Kentucky Bourbon Festival: Ticketed Events

Paul Tomaszewski of MB Roland Distillery signing the Louisville Slugger made famous on WhiskyCast

While at the Kentucky Bourbon Festival I like to attend some of the ticketed events. As the tickets to some of these are expensive, I aim to attend three each time. This year I attended Kentucky Bourbon All-Star Sampler™, Let's Talk Bourbon™, and the ARCO Speakeasy.

Chris Morris, Master Distiller at Woodford Reserve, pouring a couple Old Foresters at the All-Star Sampler™.

Kentucky Bourbon All-Star Sampler™

Picture it: a large open room that looks like it could house a small manufactuing company inside it. Down the center of the room is a large table heaped with food. Scattered around the room are tables and barrels with lighted tops for you to eat that food. All around the exterior of the room are small bars pouring spirits for you to taste. 

Sounds like a nice place to be right? Well for $50 per person you could be there. And as far as I’m concerned, you probably should. It’s not every day that you get the opportunity to shake hands with and be poured a drink by the likes of Jimmy Russell, Chris Morris or Jim Rutledge. I met up with a few friends, both old and new, while there and had a great time. Most of the distilleries were pouring their standard line up. Jim Beam had their Small Batch Collection, Heaven Hill was pushing Evan Williams, Woodford Reserve had both Woodford and Old Forester there. I was especially interested in what some of the craft folks were doing though. MB Roland from south-western Kentucky had their bourbon and Black Patch Whiskey available to try. Old Pogue had Five Fathers Pure Malt Rye to be sampled. Limestone Branch debuted their aged product, Precinct No. 6 at the event. There was also a brandy from Copper and Kings in Louisville that wasn’t too bad.

All in all it was a great evening and it made me very happy I decided to go back again this time.

Your materials to help you enjoy Let's Talk Bourbon™: the lyrics to My Old Kentucky Home, some notepaper, a booklet on how bourbon is made and a breakfast cocktail.

Let's Talk Bourbon™

The ticket is $30. For that you get breakfast, should you want it. You get cocktails, both with breakfast and after the event. You get a gift, this year a Four Roses branded Tervis glass. Plus, to top it off, you get to listen to Jim Rutledge talk about how bourbon is made and answer any questions the audience might have about it for about two hours. There is no event I can reccomend more than this one. This is my favorite event. I try to be early and get into the front row because I like to take notes, even thought the base presentation might be the same, the questions and tangents are always different and very informative.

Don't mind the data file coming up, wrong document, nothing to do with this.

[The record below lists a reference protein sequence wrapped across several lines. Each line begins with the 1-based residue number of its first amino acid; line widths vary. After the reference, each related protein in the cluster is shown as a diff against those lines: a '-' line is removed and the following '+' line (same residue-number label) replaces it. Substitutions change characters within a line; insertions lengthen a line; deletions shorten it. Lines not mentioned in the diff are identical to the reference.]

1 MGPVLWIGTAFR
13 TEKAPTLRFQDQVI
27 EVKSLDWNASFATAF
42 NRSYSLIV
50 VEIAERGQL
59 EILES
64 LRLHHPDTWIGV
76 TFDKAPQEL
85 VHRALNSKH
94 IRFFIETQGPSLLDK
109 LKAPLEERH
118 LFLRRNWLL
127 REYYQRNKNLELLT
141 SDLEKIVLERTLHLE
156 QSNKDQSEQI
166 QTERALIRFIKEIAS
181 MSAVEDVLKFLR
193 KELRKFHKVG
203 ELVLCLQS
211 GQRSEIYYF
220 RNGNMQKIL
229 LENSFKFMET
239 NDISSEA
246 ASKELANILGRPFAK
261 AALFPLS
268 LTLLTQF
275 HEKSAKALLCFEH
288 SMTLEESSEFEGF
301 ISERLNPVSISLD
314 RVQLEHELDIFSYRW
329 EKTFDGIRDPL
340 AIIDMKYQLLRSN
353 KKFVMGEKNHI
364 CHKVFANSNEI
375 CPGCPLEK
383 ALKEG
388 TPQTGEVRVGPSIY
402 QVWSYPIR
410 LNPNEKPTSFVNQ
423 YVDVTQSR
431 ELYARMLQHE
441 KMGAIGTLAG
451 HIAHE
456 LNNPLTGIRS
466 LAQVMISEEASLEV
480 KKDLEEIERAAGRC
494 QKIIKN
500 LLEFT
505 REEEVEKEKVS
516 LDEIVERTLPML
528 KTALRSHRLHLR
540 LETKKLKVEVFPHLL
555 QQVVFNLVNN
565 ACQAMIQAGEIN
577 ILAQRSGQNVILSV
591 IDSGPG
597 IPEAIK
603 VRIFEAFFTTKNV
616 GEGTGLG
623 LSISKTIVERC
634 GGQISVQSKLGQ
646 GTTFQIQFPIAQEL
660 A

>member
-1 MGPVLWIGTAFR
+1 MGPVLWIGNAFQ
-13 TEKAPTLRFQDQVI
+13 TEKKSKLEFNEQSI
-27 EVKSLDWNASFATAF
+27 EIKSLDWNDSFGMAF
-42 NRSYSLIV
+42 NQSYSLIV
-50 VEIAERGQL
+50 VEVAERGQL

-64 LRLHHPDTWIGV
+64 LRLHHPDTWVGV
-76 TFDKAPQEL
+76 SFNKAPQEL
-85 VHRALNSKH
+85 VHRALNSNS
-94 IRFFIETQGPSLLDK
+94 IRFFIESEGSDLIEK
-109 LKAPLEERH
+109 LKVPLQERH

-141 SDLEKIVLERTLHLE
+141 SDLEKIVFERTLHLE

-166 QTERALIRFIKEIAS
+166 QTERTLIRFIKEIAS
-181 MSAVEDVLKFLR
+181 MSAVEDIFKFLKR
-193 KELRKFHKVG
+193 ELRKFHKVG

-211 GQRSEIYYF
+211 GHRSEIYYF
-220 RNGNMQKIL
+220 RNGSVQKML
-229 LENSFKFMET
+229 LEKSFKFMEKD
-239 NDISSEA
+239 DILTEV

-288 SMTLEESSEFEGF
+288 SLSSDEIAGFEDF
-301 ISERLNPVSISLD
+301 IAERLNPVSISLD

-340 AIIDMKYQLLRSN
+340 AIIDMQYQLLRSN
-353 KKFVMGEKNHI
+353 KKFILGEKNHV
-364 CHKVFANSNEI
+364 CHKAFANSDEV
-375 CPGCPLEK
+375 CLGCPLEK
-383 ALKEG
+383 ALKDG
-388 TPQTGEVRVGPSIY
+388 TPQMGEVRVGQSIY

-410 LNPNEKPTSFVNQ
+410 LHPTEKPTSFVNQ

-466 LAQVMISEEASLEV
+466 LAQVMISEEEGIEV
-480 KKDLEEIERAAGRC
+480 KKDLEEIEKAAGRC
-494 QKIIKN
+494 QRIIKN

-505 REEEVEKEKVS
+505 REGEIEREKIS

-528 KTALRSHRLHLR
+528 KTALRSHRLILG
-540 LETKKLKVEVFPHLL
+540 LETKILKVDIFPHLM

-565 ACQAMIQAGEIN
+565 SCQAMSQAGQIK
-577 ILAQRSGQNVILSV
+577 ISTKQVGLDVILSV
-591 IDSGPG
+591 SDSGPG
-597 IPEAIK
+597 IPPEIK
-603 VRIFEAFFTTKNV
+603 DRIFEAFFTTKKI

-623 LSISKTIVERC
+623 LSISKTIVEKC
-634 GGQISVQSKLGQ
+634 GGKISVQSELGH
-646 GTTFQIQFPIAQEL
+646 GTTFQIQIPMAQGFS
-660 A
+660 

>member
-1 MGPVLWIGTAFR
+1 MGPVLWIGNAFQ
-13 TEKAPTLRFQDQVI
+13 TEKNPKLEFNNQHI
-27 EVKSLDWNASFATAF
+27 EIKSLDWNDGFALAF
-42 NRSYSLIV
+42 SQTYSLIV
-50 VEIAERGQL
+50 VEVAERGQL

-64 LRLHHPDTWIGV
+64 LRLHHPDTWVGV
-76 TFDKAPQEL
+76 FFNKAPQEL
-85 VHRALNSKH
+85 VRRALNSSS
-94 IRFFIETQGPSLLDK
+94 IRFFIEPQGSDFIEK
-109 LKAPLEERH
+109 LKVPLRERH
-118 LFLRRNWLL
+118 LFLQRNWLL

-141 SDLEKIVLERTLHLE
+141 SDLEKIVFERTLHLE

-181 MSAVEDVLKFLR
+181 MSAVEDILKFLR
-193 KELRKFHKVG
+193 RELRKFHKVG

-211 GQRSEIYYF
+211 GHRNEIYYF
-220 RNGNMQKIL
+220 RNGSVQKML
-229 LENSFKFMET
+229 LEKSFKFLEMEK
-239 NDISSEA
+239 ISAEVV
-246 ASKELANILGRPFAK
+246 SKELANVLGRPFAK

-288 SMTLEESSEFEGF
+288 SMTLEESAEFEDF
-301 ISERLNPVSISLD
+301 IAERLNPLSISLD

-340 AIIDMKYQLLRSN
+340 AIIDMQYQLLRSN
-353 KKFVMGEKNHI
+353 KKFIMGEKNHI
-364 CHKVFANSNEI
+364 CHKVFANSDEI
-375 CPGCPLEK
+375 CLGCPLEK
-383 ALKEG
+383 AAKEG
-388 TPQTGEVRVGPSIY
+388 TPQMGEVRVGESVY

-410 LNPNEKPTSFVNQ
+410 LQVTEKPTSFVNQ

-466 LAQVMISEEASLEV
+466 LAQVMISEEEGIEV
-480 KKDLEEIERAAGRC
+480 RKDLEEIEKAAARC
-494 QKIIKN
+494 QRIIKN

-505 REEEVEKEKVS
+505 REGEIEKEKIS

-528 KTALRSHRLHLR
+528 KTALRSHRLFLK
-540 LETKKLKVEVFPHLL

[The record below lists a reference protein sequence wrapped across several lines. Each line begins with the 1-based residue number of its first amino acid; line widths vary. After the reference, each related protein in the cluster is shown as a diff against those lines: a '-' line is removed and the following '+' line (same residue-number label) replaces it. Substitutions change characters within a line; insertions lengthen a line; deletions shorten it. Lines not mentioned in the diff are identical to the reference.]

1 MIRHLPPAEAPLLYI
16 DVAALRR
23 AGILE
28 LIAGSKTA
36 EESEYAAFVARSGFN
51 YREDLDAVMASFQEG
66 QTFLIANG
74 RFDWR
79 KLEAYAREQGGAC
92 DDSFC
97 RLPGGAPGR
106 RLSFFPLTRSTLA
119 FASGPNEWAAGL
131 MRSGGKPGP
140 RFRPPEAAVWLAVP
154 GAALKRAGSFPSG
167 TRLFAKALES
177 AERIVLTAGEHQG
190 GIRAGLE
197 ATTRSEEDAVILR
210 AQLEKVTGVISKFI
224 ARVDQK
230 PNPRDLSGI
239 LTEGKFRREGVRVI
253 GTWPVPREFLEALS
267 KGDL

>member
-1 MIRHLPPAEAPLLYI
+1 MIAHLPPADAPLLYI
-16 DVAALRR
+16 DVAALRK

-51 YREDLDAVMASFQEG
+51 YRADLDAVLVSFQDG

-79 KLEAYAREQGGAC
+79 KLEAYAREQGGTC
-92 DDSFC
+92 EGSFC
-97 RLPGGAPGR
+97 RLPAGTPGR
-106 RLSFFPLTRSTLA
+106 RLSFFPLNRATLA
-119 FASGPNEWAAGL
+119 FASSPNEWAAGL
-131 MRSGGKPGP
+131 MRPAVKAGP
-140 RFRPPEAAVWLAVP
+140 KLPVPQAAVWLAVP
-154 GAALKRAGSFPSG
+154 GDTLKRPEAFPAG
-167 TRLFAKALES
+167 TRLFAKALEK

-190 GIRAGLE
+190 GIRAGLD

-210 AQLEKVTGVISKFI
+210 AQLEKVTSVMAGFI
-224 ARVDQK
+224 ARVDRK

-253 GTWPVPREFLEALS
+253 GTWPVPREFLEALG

The band, the screen, the distilleries and the costumed attendees all help to set the scene for the ARCO Speakeasy.

The ARCO Speakeasy

This was an event that I almost did not go to. I hadn’t planned to do anything on Saturday night because I was supposed to be up at 6am Sunday morning to drive 13 hours home. I was talked into it by my friends at MB Roland. And boy am I glad I was. This was a very fun event put on by the members of the Kentucky Bourbon Trail Craft Tour. They each made a cocktail or two and you got to drink them. The best part, of course was that almost everyone was dressed in Prohibition-era costume. The people watching was fantastic. The cocktails weren’t bad either. 

It’s $50 or $100 per person depending on if you considered yourself a VIP or not. I did not. The event happens at the same time as The Great Kentucky Bourbon Tasting and Gala™ which is a black-tie event for $150 per person. Too rich and too fancy for my blood. The Speakeasy was just right. I didn’t have to dress up too much (I didn’t have a costume so I just dressed nicely and didn’t feel out of place) and it was a third of the price. I mean, that money could be spent on bourbon (and was). Plus I met and talked to a lot of great folks that are part of the Craft Trail while enjoying drinks showcasing some of their products. All in all it was worth needing extra coffee for the drive home the next morning.